We are here working in Asia. Everywhere, we see schoolyards with kids playing sepak takraw. Modern sepak takraw is played on a court with three players on each side. Players don't use their hands to volley. They use feet, legs, shoulders, and head to keep the ball in the air, volleying back and forth. Main features of sepak takraw are acrobatic mid-air kicks to keep the ball in play, and the athleticism and speed of the players.
Sepak takraw has been played in Southeast Asia for hundreds of years. The word "sepak" is Malay for kick and "takraw" is the woven ball. In Thailand, the game is often simply called Takraw. In 1984, a Thai inventor revolutionized the sport with a synthetic takraw to replace the slower traditional rattan ball.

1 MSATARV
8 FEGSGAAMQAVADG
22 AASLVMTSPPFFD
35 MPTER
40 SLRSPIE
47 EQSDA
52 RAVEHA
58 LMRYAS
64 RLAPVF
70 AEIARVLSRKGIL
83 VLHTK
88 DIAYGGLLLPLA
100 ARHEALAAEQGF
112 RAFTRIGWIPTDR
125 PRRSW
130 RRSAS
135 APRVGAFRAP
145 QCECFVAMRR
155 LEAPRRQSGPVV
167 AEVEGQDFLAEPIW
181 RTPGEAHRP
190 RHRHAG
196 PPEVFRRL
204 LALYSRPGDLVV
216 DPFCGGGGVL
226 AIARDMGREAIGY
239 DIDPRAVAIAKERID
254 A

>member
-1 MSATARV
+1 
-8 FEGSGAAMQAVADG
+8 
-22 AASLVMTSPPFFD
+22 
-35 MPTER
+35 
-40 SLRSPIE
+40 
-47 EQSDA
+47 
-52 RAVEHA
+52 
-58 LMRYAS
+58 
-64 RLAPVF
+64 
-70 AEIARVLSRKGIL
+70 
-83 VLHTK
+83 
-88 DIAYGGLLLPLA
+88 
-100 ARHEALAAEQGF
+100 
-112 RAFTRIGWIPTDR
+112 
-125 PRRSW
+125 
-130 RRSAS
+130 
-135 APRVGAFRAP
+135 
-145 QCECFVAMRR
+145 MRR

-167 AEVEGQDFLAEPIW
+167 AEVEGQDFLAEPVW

Takraw has roots in Malaysian, Chinese, and other national games. In Bangkok Thailand, there are wall paintings at the Wat Phra Kaew (Temple of the Emerald Buddha) of Hanuman, the Vanara (Monkey-like) Hindu god, playing takraw in a ring with his monkey troops. The game developed into teams competing across a court with a net, about the size of a badminton court. This modern-day version is a Southeast Asian specialty.
Thailand wins most of the gold medals at the Asian Games. Here is a motion clip of just 48 seconds of playing Takraw. Click the arrow to watch.
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